What is Shark Fin Soup?
Shark fin soup is considered a delicacy in Chinese culture. It was first created by an emperor in the Sung Dynasty (AD 968), which is known as the golden era in Chinese history. This dish was created as a sign of the emperor’s wealth, power and generosity.
The soup can be served in various forms such as with the shark fin whole (more expensive) or it can also be served in “threads,” like thick vermicelli. The soup is usually thick and made from chicken and/or ham broth and can include chicken pieces as well. The shark fin itself does not contribute to the flavour of the soup, it’s role is simply symbolic. The price for a single bowl of soup can range anywhere from $5 to $2000.
Shark Fin Soup and Chinese Culture
Shark Fin soup is a part of the eight treasures of Chinese culture, along with camel humps, bear paws, and monkey brain. Although the latter have slowly faded, shark fin soup’s significance has increased. It slowly became known to be a part of “The Big Four.” The Big Four consist of Abalone [bào], Sea cucumber [shēn], Shark fin [chì] and Fish maw [dǔ].
It is a norm in Chinese culture to “share your fortune,” with others. This is almost impossible for people who emigrated out of their home country to build a future for their children. Serving Shark Fin soup at their children’s wedding reception is their way of saying to the community, “look how far I’ve come, I can finally afford these expensive dishes,” and “It’s an honour to share these dishes with my friends and family.”
Controversy over Shark Fin Soup
Shark Fins are harvested by slicing the fin of the shark while the shark is still alive and throwing the animal back into the water. Often times the shark is still alive and suffers greatly before it finally dies or is eaten by predators. For at least the last decade, Shark Fin Soup has been greatly contested over its “inhumane” harvest. The International Humane Society has even launched a pledge, to help protect sharks.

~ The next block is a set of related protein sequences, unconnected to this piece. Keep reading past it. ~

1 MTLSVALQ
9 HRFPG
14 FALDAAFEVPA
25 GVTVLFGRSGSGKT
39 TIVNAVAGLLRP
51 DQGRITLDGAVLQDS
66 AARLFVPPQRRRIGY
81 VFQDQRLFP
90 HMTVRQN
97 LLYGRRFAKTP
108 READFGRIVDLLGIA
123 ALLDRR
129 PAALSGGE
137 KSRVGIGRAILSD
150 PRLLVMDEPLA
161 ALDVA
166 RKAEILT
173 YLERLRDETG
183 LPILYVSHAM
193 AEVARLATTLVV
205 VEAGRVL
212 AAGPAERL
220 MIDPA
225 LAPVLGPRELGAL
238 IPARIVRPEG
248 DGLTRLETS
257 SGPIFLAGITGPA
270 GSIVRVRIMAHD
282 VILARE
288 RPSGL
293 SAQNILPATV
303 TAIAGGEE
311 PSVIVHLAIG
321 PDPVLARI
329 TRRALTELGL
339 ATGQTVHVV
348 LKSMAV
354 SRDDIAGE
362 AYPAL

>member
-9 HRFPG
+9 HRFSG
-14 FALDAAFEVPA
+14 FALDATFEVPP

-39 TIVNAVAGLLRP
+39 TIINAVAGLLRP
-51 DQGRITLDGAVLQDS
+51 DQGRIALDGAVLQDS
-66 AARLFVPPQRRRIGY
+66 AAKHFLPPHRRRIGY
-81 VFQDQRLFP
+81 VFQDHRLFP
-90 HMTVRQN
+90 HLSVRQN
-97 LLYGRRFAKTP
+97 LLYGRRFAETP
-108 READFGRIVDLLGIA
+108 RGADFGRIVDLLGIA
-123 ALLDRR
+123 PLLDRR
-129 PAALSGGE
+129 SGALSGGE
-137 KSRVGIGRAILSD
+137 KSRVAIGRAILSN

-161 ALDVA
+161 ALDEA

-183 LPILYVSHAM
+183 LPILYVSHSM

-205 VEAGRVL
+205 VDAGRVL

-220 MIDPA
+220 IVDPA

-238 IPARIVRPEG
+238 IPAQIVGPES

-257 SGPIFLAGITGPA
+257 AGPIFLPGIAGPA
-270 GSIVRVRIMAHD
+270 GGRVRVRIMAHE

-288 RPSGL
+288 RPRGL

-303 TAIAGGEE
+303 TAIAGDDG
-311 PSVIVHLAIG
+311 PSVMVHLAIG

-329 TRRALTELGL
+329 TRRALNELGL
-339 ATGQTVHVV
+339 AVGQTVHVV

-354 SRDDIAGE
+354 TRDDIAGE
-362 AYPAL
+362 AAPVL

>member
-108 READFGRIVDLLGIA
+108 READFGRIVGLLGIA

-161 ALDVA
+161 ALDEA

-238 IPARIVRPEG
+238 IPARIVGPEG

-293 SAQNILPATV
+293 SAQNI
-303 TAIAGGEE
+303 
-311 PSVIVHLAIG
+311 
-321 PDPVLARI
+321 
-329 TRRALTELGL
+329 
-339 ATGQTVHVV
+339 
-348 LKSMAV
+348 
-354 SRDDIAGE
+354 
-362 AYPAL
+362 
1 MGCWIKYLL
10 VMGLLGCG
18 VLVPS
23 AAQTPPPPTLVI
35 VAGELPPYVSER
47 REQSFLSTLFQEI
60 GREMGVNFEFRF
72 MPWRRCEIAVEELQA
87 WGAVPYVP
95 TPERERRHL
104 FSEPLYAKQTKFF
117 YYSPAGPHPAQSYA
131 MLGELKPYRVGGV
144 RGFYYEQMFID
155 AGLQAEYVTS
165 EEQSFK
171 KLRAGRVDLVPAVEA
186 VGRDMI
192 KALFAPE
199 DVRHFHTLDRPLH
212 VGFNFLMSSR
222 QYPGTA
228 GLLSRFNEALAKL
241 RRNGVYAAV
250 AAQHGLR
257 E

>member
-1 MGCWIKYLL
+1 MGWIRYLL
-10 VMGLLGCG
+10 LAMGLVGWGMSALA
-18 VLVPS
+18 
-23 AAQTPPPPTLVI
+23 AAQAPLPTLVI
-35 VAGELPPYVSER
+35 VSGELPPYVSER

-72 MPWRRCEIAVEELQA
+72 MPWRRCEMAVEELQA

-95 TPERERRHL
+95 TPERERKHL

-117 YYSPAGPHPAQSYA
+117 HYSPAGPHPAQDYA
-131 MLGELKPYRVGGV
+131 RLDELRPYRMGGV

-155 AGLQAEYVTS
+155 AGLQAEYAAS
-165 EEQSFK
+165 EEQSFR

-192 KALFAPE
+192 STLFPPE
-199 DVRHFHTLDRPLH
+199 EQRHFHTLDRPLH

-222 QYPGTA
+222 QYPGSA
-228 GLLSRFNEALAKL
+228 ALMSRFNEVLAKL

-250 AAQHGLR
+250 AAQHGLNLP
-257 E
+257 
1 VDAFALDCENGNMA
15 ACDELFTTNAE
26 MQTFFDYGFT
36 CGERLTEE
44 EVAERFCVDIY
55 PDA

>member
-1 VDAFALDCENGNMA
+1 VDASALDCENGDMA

Who Does it Benefit?
Who does shark finning really benefit if it adds no actual flavour to the soup? Everyone except the Shark. When fins are harvested a mere 2% of the shark is actually being used and boarded on ships for transport. By harvesting only the fins the fisherman has effectively saved space on the boat and increased his profit.
Shark finning and the sale of shark fins has been banned in twelve states in the US since 2000. Canada banned shark finning is 2004 but recently banned the import of shark fins in 2019. Making it one is the first country in the G7 to do so. Statistics Canada reports that in 2018, the shark fin industry imported $3.2 million CAD which is a whopping 148,0000 kg worth of shark fins.
The bans on shark fins in the West may be a small stepping stone in the right direction but more action needs to be taken as Asian countries are the highest consumers of shark fins. Thailand has exported over 5000 tonnes of shark fin in 2015 alone according to the Food Intelligence Centre Thailand. These numbers make Thailand the number one exporter of shark fins in the world.
Effects of Shark Finning and How to Stop It
Shark finning has had a catastrophic effect on the shark population. Sharks are now facing extinction. The species is extremely vulnerable. It takes sharks up to 20 years to reach the age of sexual maturity and produce young. With today’s demand of shark fins it is impossible to restore the population to what it once was. Researchers state approximately 100 million sharks are killed annually, the number one reason being shark finning. Since 1972 shark population has decreased by 60-70% in species such as Smooth Hammerhead, Dusky, Tiger, Bull, and Black-tip sharks. The International Union for the Conservation of Nature reports that 18-20 species are already listed as endangered. Scientists say that besides the brutality that shark finning is, the continued mass killing of these apex predators will have serious impact on the ocean’s ecosystem and other fish population.
How can we stop the inhumane killing of these magnificent creatures? We can join the International Humane Society and sign their pledge for starters. We can educate our friends and family to see this as an act of cruelty and ask them to join us in our pledge. Once the demand stops, the killing stops.